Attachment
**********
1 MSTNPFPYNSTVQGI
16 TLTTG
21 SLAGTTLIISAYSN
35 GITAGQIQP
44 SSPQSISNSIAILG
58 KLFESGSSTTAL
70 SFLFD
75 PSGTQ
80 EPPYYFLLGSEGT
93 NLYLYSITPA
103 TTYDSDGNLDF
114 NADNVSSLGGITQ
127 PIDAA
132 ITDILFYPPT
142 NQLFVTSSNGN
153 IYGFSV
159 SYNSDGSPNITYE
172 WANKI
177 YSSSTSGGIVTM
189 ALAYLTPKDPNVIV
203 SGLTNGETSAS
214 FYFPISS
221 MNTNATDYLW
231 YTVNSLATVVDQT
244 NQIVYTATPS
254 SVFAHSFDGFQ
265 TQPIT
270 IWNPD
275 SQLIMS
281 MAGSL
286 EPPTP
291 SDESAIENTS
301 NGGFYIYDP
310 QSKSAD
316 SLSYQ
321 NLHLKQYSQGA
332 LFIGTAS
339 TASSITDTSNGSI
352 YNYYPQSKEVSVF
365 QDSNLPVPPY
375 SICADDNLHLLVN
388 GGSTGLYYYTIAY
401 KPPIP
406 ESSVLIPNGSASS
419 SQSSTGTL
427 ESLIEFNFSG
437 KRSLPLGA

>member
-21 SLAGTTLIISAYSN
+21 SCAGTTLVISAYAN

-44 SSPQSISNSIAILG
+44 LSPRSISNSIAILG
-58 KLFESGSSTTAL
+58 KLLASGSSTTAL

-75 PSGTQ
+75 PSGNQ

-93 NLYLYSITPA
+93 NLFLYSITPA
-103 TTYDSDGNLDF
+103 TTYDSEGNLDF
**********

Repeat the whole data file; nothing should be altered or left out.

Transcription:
1 MSTNPFPYNSTVQGI
16 TLTTG
21 SLAGTTLIISAYSN
35 GITAGQIQP
44 SSPQSISNSIAILG
58 KLFESGSSTTAL
70 SFLFD
75 PSGTQ
80 EPPYYFLLGSEGT
93 NLYLYSITPA
103 TTYDSDGNLDF
114 NADNVSSLGGITQ
127 PIDAA
132 ITDILFYPPT
142 NQLFVTSSNGN
153 IYGFSV
159 SYNSDGSPNITYE
172 WANKI
177 YSSSTSGGIVTM
189 ALAYLTPKDPNVIV
203 SGLTNGETSAS
214 FYFPISS
221 MNTNATDYLW
231 YTVNSLATVVDQT
244 NQIVYTATPS
254 SVFAHSFDGFQ
265 TQPIT
270 IWNPD
275 SQLIMS
281 MAGSL
286 EPPTP
291 SDESAIENTS
301 NGGFYIYDP
310 QSKSAD
316 SLSYQ
321 NLHLKQYSQGA
332 LFIGTAS
339 TASSITDTSNGSI
352 YNYYPQSKEVSVF
365 QDSNLPVPPY
375 SICADDNLHLLVN
388 GGSTGLYYYTIAY
401 KPPIP
406 ESSVLIPNGSASS
419 SQSSTGTL
427 ESLIEFNFSG
437 KRSLPLGA

>member
-21 SLAGTTLIISAYSN
+21 SCAGTTLVISAYAN

-44 SSPQSISNSIAILG
+44 LSPRSISNSIAILG
-58 KLFESGSSTTAL
+58 KLLASGSSTTAL

-75 PSGTQ
+75 PSGNQ

-93 NLYLYSITPA
+93 NLFLYSITPA
-103 TTYDSDGNLDF
+103 TTYDSEGNLDF